Snyder Concedes Flint is His “Katrina,” a Failure of Leadership

Michigan governor vows to earn back public’s trust after lead poisoning on his watch.

AP Photo/Paul Sancya
Ron Fournier
Jan. 18, 2016, 5:38 p.m.

Michigan Gov. Rick Snyder con­ceded Monday that his ad­min­is­tra­tion’s hand­ling of the Flint wa­ter crisis is a stain on his leg­acy, re­flects poorly on his lead­er­ship, and is aptly com­pared to Pres­id­ent Bush’s mis­hand­ling of Hur­ricane Kat­rina.

“It’s a dis­aster,” he said when asked about the com­par­is­on some crit­ics have made to the 2005 nat­ur­al dis­aster in New Or­leans that be­came a sym­bol of gov­ern­ment mis­man­age­ment—city, state, and fed­er­al. “It’s clearly a neg­at­ive on what we’ve ac­com­plished since I’ve been gov­ernor.”

In a wide-ran­ging in­ter­view on the eve of his state of the state ad­dress, Snyder said he knew last sum­mer about his top aide’s con­cerns that Flint res­id­ents were “get­ting blown off” by the Michigan’s De­part­ment of En­vir­on­ment­al Qual­ity. The MD­EQ waved off his of­fice’s con­cerns, Snyder said. He ac­cep­ted re­spons­ib­il­ity for the lack of ad­equate fol­low up, but the twice-elec­ted GOP gov­ernor said he would not heed calls for his resig­na­tion.

“I want to solve this prob­lem,” Snyder said. “I don’t want to walk away from it.” Both MD­EQ’s dir­ect­or and chief spokes­man were forced to resign, and Snyder has taken sev­er­al steps—al­beit be­latedly—to help Flint identi­fy the ex­tent of the con­tam­in­a­tion and to re­spond to it. He said more ac­tion will be re­vealed in Tues­day night’s ad­dress.

The slow and pos­sibly deadly pois­on­ing of Flint, a hard-bit­ten in­dus­tri­al town of nearly 100,000, began in April 2014, when the city switched its wa­ter source from De­troit to the Flint River to save money. Res­id­ents’ con­cerns were ig­nored for 19 months un­til in­de­pend­ent tests by Vir­gin­ia Tech and a loc­al hos­pit­al re­vealed dan­ger­ous levels of lead ex­pos­ure.

Only then did Michigan’s en­vir­on­ment­al agency ad­mit to vi­ol­at­ing fed­er­al reg­u­la­tions re­quir­ing the treat­ment of Flint’s wa­ter to avoid cor­ro­sion of the city’s an­cient wa­ter pipes, a lapse that caused the lead pois­on­ing. The fate­ful de­cision to switch Flint’s wa­ter source was made by an emer­gency city man­ager ap­poin­ted by Snyder.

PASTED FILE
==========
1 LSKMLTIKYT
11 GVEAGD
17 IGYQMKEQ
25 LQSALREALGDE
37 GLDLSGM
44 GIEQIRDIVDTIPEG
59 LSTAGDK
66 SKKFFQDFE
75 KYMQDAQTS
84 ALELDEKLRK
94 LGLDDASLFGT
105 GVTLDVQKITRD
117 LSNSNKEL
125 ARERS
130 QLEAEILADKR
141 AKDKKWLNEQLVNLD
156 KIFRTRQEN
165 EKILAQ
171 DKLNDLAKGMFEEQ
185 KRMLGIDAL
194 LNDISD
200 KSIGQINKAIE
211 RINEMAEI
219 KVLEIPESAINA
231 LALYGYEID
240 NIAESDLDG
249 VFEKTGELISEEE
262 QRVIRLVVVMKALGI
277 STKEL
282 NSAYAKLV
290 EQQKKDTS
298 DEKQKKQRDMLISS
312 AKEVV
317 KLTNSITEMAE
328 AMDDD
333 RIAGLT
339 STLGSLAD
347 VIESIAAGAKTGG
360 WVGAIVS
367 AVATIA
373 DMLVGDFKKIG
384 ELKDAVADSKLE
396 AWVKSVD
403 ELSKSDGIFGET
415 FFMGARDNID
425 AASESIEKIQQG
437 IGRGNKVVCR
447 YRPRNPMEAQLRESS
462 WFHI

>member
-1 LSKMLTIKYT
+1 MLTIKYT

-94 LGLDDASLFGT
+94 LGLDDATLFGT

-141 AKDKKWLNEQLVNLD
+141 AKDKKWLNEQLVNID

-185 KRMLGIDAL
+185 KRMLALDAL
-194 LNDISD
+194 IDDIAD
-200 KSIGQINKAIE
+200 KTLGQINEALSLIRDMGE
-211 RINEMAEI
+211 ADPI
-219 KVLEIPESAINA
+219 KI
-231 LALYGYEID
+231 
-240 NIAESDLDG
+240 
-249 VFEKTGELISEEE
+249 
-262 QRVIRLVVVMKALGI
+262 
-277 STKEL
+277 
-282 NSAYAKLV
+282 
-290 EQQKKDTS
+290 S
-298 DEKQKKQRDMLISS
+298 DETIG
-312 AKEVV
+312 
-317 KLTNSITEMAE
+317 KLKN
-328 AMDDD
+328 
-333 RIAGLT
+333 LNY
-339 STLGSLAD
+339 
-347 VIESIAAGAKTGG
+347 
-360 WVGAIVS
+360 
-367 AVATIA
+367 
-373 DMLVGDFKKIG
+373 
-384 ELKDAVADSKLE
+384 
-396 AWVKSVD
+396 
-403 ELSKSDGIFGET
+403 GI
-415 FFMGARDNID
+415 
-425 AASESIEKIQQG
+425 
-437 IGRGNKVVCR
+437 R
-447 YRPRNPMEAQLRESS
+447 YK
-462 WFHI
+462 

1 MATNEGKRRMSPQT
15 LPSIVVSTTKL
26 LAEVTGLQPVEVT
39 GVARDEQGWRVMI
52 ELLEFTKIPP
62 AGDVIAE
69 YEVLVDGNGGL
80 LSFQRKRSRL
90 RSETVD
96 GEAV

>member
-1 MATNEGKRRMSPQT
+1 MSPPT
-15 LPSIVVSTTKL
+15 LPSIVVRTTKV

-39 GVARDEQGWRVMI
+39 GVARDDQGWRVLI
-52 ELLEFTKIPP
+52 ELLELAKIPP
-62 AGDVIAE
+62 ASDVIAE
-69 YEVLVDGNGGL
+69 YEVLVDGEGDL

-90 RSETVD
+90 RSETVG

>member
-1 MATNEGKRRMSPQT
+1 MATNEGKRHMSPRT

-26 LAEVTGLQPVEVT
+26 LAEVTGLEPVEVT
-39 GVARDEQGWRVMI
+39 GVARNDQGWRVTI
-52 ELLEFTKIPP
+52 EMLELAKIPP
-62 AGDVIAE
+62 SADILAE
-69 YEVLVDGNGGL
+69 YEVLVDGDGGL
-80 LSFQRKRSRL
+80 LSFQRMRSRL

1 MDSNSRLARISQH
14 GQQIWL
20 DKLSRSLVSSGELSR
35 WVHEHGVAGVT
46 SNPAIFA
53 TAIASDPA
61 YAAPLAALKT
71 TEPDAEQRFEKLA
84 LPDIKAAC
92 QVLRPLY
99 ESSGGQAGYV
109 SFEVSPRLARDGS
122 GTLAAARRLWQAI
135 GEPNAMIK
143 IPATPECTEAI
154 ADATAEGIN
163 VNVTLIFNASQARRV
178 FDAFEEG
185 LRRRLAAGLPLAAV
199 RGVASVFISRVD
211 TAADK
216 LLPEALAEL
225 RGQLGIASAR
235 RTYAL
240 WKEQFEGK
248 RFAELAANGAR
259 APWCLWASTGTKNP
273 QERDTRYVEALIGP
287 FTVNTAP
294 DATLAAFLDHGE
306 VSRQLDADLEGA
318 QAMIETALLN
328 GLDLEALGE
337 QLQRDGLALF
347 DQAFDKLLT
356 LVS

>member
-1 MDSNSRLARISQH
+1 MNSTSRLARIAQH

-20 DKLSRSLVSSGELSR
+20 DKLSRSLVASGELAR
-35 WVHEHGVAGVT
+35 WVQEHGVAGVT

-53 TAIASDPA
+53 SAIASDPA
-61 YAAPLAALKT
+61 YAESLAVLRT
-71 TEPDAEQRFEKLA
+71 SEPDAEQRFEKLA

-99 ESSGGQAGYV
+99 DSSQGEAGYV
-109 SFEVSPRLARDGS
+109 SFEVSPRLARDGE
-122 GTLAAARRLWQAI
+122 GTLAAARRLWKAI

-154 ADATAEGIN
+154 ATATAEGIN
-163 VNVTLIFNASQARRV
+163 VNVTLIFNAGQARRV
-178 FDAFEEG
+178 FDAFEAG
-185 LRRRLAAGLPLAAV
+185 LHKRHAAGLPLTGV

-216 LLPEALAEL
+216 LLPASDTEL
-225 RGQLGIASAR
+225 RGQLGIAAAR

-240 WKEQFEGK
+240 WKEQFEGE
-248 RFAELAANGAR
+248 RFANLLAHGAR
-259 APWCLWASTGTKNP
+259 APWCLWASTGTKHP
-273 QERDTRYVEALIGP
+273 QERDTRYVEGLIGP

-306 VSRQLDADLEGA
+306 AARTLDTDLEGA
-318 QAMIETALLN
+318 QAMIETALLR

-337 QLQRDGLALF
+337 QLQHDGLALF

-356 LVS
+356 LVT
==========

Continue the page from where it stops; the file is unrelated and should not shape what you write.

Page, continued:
In early 2015, months be­fore the lead pois­on­ing was pub­licly an­nounced, an ana­lyst at the En­vir­on­ment­al Pro­tec­tion Agency dis­covered dan­ger­ous levels of lead in Flint’s wa­ter. An ap­pointee of Pres­id­ent Obama for­bade the res­ults from be­ing re­leased to the pub­lic.

Last month, I wrote a flat­ter­ing column about Snyder’s lead­er­ship style that did not ad­dress the Flint wa­ter crisis. We re­vis­ited the is­sue Monday as part of a broad­er column I had in the works (How Gov­ern­ment — and This Colum­nist — Failed Flint”). This is an ed­ited tran­script:

FOURNI­ER: The last time we were to­geth­er, we talked about your the­ory on lead­er­ship and your man­age­ment style, which I bot­tom-lined by say­ing you have as much fun—and pay as much at­ten­tion—to gov­ern­ing as you do polit­ics. I called it a “re­fresh­ing ap­proach.” I’ve spent the last couple of days knock­ing around Flint. Would you agree with me that the last word you would use for your over­all lead­er­ship with re­gard to Flint would be re­fresh­ing? It’s been poor.

SNYDER: Yeah. It’s ter­rible to have the situ­ation in Flint hap­pen and I’m re­spons­ible as the gov­ernor of the state. With­in our team there were clearly things that shouldn’t have happened and so you have to take re­spons­ib­il­ity for that and the real is­sue is, giv­en that they’ve happened, how to you ad­dress them and make sure it doesn’t hap­pen again …

FOURNI­ER: On Ju­ly 22, 2015, your chief of staff, Den­nis Much­more, sent off the email that we’ve since seen where he was telling (De­part­ment of En­vir­on­ment­al Qual­ity) folks that they were blow­ing off the people of Flint. Did he let you know at the time that he felt Flint was be­ing blown off by state of­fi­cials?

SNYDER: Again, the tone was not ap­pro­pri­ate so Den­nis was fol­low­ing through and ad­dress­ing the tone is­sue in par­tic­u­lar but also ask­ing some good ques­tions about the sub­stance. I mean: Were they do­ing the work they needed to do? And then they came back and re­af­firmed there was not a prob­lem in Flint.

FOURNI­ER: What I’m ask­ing you is, did you know in Ju­ly that Den­nis was con­cerned about the tone?


FOURNI­ER: Did you know as well that Den­nis was con­cerned about re­ports about the wa­ter?

SNYDER: Again, when we get re­ports, our prac­tice is to go ask those ques­tions to make sure people are com­ing up with the right de­cisions.